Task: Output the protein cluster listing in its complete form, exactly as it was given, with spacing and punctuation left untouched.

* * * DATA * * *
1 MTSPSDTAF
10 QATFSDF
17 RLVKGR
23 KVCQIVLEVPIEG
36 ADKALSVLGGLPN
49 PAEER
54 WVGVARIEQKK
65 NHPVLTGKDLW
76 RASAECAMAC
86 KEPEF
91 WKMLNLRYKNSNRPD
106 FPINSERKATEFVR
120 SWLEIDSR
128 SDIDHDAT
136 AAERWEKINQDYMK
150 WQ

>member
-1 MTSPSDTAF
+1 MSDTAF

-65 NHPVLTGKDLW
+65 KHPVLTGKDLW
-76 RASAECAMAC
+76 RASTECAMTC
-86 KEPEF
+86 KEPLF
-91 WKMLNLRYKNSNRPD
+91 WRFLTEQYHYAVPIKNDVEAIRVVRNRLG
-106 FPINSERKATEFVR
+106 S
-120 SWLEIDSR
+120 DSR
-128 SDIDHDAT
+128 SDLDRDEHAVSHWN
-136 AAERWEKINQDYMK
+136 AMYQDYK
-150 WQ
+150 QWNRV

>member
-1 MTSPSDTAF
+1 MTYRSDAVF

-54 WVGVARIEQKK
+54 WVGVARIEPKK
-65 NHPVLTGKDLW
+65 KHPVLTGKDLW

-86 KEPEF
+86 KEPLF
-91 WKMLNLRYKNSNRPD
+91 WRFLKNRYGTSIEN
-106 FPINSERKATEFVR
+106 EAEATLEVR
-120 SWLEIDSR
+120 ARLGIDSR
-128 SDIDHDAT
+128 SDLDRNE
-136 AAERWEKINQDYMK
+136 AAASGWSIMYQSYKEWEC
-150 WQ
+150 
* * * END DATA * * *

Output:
1 MTSPSDTAF
10 QATFSDF
17 RLVKGR
23 KVCQIVLEVPIEG
36 ADKALSVLGGLPN
49 PAEER
54 WVGVARIEQKK
65 NHPVLTGKDLW
76 RASAECAMAC
86 KEPEF
91 WKMLNLRYKNSNRPD
106 FPINSERKATEFVR
120 SWLEIDSR
128 SDIDHDAT
136 AAERWEKINQDYMK
150 WQ

>member
-1 MTSPSDTAF
+1 MSDTAF

-65 NHPVLTGKDLW
+65 KHPVLTGKDLW
-76 RASAECAMAC
+76 RASTECAMTC
-86 KEPEF
+86 KEPLF
-91 WKMLNLRYKNSNRPD
+91 WRFLTEQYHYAVPIKNDVEAIRVVRNRLG
-106 FPINSERKATEFVR
+106 S
-120 SWLEIDSR
+120 DSR
-128 SDIDHDAT
+128 SDLDRDEHAVSHWN
-136 AAERWEKINQDYMK
+136 AMYQDYK
-150 WQ
+150 QWNRV

>member
-1 MTSPSDTAF
+1 MTYRSDAVF

-54 WVGVARIEQKK
+54 WVGVARIEPKK
-65 NHPVLTGKDLW
+65 KHPVLTGKDLW

-86 KEPEF
+86 KEPLF
-91 WKMLNLRYKNSNRPD
+91 WRFLKNRYGTSIEN
-106 FPINSERKATEFVR
+106 EAEATLEVR
-120 SWLEIDSR
+120 ARLGIDSR
-128 SDIDHDAT
+128 SDLDRNE
-136 AAERWEKINQDYMK
+136 AAASGWSIMYQSYKEWEC
-150 WQ
+150 